# Team : reo

## Section: New Results

### Respiration tree modelling

Participants : Laurent Boudin, Céline Grandmont, Yvon Maday, Bertrand Maury, Marc Thiriet.

#### Modelling

In [24], our interest is, starting from a simple, rather naive, model of the acini, to show how an upstream model of the respiration tree can be hooked up and result in a well posed coupled system that will allow for simulations.

##### Work in progress

In colaboration with N. Meunier, we are looking at a simplified model of the respiration tree. This work has been initiated at CEMRACS 2004. In a first part we assume that we have a viscous fluid which flows through a tree connected pipes, each of which being characterized by its resistance. We establish the relation between pressures and fluxes at the outlets and investigate the convergence of this operator as the height of the tree goes to infinity. In a second part we couple the tree model with a mass–spring chain and study the convergence of it as the number of outlets (i. e. the height of the tree) tends to infinity. We obtain a wave equation with an additional non local dissipative term This term represents the influence of the tree. In collaboration with Yves Capdeboscq we are studying, in order to obtain a simplified model of the acini, the homogenization of an incompressible elastic structure with holes. These holes are filled with an incompressible fluid that can be evacuated through possibly connected pipes. In the same spirit, we are looking at the homogenization of an incompressible elastic structure containing small compressible gaz inclusions.

#### Modeling of biosprays for upper airways

A work initiated during the CEMRACS 2004 [30] is the first step of the study of sprays in the upper airways. In the following kinetic equation, which is similar to the one in [35]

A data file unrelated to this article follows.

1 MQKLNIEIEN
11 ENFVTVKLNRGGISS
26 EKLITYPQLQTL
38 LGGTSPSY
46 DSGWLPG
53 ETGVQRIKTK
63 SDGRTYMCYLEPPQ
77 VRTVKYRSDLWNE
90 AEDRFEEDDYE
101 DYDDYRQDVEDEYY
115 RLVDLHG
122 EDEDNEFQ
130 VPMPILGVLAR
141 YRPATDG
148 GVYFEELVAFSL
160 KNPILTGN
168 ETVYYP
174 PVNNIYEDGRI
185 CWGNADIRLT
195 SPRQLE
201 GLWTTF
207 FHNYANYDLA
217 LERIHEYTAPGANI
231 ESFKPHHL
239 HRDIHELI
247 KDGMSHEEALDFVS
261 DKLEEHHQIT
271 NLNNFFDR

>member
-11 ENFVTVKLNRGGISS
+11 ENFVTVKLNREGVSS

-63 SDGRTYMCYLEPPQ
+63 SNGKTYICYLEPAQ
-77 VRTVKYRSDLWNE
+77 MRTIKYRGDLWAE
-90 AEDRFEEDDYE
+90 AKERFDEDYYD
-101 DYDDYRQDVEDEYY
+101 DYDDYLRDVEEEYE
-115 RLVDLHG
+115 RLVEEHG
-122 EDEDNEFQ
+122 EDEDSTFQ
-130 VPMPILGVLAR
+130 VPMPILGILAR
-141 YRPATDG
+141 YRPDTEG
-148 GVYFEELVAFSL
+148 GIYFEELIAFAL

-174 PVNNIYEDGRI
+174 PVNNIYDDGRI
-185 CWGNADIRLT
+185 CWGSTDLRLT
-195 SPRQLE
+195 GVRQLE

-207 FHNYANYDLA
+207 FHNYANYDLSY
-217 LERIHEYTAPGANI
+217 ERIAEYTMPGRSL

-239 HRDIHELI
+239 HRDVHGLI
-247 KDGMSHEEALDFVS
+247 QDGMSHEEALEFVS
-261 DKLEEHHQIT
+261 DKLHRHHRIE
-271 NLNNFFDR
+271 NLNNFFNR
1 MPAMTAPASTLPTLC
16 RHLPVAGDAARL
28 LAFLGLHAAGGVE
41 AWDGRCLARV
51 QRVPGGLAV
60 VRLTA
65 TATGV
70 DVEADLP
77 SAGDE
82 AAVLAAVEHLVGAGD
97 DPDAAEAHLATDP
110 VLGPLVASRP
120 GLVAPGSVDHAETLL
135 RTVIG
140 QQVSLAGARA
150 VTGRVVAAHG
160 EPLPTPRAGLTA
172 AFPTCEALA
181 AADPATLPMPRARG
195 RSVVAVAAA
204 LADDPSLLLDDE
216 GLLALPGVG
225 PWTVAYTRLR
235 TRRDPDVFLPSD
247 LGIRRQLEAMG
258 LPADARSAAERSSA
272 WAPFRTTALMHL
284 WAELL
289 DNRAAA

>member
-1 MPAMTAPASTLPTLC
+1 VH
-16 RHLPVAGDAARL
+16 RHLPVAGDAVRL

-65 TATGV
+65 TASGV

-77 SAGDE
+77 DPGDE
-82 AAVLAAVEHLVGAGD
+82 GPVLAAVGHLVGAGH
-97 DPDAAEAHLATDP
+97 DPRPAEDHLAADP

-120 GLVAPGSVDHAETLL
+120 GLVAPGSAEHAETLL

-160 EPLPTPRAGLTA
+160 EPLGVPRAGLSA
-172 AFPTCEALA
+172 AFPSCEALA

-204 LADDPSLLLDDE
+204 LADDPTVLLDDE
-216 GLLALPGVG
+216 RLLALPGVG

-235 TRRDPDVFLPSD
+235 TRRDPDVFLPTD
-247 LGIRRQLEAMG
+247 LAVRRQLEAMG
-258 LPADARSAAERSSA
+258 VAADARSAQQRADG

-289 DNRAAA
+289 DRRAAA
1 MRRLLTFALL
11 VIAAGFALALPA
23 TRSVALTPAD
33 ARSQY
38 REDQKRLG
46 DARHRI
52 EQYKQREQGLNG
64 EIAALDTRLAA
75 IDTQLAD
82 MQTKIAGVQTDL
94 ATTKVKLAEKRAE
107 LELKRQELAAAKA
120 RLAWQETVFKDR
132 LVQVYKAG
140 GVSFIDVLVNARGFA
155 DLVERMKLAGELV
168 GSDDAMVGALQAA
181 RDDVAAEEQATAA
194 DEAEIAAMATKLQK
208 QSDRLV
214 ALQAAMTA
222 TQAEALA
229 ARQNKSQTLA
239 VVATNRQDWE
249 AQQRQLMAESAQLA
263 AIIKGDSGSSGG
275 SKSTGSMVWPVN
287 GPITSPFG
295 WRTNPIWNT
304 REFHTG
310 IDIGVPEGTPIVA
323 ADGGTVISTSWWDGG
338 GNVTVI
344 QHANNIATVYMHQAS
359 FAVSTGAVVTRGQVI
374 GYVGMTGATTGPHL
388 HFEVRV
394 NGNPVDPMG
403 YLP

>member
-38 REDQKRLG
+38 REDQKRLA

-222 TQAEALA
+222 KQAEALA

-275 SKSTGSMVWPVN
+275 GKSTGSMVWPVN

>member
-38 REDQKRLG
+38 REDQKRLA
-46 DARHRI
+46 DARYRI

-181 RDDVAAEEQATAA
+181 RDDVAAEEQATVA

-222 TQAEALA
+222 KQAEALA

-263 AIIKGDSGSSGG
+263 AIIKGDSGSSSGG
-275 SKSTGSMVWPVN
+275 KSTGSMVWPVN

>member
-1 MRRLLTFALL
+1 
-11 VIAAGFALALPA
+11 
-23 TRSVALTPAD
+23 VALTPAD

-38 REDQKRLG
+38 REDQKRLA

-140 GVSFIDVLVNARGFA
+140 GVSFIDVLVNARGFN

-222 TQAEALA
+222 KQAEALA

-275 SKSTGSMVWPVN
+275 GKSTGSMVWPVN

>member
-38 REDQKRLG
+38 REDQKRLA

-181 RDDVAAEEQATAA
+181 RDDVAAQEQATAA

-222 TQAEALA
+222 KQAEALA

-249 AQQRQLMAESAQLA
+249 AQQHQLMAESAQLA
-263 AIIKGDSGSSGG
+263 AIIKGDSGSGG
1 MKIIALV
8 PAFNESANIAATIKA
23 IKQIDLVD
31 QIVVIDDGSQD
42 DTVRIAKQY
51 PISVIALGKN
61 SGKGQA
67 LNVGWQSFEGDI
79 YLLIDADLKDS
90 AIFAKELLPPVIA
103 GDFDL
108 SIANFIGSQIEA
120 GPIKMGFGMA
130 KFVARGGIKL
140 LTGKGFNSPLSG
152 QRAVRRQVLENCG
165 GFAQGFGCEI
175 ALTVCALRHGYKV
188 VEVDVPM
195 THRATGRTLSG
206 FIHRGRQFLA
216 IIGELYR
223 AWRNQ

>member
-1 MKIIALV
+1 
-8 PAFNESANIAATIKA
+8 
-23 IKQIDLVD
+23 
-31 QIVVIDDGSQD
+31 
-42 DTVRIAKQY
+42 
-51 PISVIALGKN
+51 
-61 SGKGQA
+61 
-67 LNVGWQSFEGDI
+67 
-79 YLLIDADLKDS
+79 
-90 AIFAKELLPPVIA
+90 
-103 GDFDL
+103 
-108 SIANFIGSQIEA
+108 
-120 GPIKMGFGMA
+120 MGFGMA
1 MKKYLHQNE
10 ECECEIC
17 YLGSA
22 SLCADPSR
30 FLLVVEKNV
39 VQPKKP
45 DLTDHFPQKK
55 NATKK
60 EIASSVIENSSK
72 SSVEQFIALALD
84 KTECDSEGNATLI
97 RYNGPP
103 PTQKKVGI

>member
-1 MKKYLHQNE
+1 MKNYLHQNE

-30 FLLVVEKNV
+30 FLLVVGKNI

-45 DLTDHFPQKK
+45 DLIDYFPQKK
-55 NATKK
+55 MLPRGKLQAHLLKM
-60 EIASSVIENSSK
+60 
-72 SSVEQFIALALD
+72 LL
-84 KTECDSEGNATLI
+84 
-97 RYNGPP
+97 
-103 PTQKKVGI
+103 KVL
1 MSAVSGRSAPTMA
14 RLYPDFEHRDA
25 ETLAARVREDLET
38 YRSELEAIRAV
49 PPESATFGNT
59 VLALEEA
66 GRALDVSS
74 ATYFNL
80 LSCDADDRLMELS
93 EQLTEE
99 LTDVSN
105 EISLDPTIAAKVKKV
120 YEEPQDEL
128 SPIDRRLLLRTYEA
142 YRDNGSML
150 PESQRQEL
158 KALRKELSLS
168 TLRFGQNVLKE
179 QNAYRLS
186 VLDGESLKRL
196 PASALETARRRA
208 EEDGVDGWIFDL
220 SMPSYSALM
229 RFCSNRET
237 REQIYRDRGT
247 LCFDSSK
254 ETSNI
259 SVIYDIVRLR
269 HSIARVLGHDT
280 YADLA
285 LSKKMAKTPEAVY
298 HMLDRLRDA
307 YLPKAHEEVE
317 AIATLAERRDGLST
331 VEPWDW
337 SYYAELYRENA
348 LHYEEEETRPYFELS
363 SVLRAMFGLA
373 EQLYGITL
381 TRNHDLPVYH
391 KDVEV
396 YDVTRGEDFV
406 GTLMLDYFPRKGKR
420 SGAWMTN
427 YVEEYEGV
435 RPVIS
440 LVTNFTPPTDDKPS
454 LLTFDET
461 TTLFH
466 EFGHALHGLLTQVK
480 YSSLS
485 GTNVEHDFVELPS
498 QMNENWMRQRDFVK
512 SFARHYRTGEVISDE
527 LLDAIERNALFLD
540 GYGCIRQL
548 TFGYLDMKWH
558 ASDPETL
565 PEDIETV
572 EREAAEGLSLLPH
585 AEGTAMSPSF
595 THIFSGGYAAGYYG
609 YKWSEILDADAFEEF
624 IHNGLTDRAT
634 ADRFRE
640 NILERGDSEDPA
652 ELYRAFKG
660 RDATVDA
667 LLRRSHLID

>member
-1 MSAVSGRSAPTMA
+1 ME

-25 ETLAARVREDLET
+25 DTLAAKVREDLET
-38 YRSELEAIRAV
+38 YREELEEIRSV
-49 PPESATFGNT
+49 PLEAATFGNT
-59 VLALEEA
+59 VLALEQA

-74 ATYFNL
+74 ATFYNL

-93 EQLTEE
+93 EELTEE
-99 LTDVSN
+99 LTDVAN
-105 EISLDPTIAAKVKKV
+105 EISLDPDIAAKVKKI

_{t}fv

_{x}ffuv

_{r}f

_{v}f

the probability density function of dropletsf depends on time t, position x, velocity v, radius r. The quantity describes the evolution of the radius of the droplets, and u denotes the velocity field of the ambient air. This equation is coupled with standard Navier-Stokes equations.

Our work consists in investigating the behaviour of the 2D numerical solution of this fluid-kinetic problem, which is solved with a finite volume method for the fluid part and a particle method for the spray. For the moment, the throat is roughly modelled as a set of two rectangles (horizontal and vertical), the injected droplets have high velocities, the inhalated sprays are almost motionless. The first numerical tests will be presented in [30]. In the future, the geometrical description of the throat will be improved.

#### Airway flow

The flow in the proximal airways has been studied numerically on image-derived computational domains. Ventilation distribution has been studied at different phases of the respiratory cycle (mid decelerating phase of inspiration, mid accelerating phase of expiration, peak expiration, mid decelerating phase of expiration, mid accelerating phase of inspiration, and peak inspiration). But the results of ventilation distribution are questionable because the boundary conditions remains nowadays non-suitable and modelling is in progress to take into account adjoining parts of the pipe network. An example of fluid particle trajectories are plotted at selected phases of the inspiration in Fig. 1.

Surprisingly, between mesh comparisons, using meshes of 173788, 521468 and 1340723 elements, did not exhibit large variations in the flow fields. On an image-based model of upper airways, mass conservation and cycle reproducibility were checked. Our initialisation procedure by solving a Stokes problem did not disturb too much the flow results in the tracheobronchial tree. However, less good reproducibility is observed at flow inversion phases.

Results have been compared using either different meshes and fluid solvers (GAMBIT and FIDAP or INRIA softwares YAMS, GHS3D and NSI3IFS). We did not observed great discrepencies between the tests.